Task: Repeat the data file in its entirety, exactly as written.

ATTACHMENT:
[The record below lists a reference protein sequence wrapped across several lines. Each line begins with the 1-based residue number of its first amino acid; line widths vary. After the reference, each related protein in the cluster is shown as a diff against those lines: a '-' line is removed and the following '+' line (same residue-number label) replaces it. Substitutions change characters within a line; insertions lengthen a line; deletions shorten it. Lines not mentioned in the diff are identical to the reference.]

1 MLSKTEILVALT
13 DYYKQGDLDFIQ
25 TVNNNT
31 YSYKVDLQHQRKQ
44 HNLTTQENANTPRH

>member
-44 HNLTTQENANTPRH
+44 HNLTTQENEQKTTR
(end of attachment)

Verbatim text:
[The record below lists a reference protein sequence wrapped across several lines. Each line begins with the 1-based residue number of its first amino acid; line widths vary. After the reference, each related protein in the cluster is shown as a diff against those lines: a '-' line is removed and the following '+' line (same residue-number label) replaces it. Substitutions change characters within a line; insertions lengthen a line; deletions shorten it. Lines not mentioned in the diff are identical to the reference.]

1 MLSKTEILVALT
13 DYYKQGDLDFIQ
25 TVNNNT
31 YSYKVDLQHQRKQ
44 HNLTTQENANTPRH

>member
-44 HNLTTQENANTPRH
+44 HNLTTQENEQKTTR